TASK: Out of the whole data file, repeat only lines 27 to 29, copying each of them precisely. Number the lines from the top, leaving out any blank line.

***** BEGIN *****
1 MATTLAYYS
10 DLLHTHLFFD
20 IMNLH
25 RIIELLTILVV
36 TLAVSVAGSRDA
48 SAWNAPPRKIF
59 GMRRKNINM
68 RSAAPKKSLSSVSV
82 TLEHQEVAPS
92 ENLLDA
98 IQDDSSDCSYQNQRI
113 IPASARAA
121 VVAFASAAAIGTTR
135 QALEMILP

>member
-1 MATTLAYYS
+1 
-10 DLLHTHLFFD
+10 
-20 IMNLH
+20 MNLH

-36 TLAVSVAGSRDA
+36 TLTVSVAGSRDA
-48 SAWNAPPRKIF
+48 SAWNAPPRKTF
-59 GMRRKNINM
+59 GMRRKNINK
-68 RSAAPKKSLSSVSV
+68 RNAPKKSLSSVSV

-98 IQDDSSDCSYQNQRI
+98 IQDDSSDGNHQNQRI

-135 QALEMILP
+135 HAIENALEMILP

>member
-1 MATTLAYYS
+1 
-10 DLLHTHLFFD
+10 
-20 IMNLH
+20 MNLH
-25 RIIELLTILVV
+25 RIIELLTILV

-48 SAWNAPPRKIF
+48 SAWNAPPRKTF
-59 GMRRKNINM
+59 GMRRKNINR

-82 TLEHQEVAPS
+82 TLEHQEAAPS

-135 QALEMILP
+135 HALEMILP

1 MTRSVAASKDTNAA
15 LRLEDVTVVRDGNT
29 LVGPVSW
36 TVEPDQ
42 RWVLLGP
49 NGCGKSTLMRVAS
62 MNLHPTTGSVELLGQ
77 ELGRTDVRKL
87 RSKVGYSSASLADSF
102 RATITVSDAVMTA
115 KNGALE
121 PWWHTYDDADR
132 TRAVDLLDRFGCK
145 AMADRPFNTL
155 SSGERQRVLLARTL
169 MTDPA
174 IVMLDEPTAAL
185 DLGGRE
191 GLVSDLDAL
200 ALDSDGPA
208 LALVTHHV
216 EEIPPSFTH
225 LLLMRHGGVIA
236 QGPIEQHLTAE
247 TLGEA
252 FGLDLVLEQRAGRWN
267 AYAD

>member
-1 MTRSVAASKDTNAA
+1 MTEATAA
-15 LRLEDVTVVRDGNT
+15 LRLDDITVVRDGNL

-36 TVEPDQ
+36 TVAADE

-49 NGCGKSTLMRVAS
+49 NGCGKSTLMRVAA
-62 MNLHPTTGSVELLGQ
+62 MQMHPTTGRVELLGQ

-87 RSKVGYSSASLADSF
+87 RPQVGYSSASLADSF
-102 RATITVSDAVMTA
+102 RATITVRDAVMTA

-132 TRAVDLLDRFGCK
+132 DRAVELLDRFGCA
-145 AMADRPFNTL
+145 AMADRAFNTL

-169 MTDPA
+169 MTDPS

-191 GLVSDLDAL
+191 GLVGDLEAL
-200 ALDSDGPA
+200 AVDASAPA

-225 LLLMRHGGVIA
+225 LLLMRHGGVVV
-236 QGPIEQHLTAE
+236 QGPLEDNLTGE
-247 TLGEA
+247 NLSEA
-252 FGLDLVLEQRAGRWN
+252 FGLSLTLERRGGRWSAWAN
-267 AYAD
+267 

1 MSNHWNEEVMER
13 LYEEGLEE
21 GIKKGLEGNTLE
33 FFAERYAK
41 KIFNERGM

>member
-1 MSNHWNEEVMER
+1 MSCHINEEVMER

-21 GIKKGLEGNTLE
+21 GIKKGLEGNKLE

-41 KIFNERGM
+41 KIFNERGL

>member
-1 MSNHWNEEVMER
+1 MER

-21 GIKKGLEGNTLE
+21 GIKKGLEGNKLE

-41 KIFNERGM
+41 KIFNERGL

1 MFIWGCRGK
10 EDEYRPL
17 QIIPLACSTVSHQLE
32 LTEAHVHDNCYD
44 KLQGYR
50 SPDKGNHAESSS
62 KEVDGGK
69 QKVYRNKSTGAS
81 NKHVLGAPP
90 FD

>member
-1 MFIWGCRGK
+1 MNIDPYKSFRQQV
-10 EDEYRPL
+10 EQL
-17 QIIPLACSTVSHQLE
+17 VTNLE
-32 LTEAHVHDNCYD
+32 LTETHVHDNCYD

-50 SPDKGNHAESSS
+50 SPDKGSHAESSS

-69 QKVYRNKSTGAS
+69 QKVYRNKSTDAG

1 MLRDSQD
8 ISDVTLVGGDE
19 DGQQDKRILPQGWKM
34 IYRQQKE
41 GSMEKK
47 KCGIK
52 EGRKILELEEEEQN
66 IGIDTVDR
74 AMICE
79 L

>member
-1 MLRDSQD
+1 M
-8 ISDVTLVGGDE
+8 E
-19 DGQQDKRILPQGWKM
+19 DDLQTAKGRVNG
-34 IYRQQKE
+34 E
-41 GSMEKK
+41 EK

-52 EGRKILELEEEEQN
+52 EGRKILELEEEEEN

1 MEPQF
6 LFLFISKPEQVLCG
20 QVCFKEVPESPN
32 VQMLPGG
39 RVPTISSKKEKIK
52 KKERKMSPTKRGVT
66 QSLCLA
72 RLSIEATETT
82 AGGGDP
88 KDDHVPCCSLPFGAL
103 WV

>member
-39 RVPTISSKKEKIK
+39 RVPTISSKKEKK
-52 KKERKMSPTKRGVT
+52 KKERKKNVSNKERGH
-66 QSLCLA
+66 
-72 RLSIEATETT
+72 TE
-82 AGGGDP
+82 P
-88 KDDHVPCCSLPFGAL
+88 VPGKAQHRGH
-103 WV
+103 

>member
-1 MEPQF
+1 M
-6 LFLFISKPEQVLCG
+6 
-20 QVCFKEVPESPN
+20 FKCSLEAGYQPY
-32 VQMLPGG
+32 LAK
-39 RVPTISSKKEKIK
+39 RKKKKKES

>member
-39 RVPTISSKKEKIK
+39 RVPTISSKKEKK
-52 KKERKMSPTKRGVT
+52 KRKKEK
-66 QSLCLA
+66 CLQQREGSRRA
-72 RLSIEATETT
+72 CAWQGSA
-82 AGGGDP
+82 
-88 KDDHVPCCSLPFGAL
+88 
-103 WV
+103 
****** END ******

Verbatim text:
+59 GMRRKNINK
-68 RSAAPKKSLSSVSV
+68 RNAPKKSLSSVSV